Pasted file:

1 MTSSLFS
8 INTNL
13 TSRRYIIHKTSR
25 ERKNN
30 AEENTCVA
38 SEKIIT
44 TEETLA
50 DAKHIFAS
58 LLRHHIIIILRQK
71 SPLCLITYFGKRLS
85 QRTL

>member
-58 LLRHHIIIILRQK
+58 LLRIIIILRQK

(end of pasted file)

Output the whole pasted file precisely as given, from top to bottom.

1 MTSSLFS
8 INTNL
13 TSRRYIIHKTSR
25 ERKNN
30 AEENTCVA
38 SEKIIT
44 TEETLA
50 DAKHIFAS
58 LLRHHIIIILRQK
71 SPLCLITYFGKRLS
85 QRTL

>member
-58 LLRHHIIIILRQK
+58 LLRIIIILRQK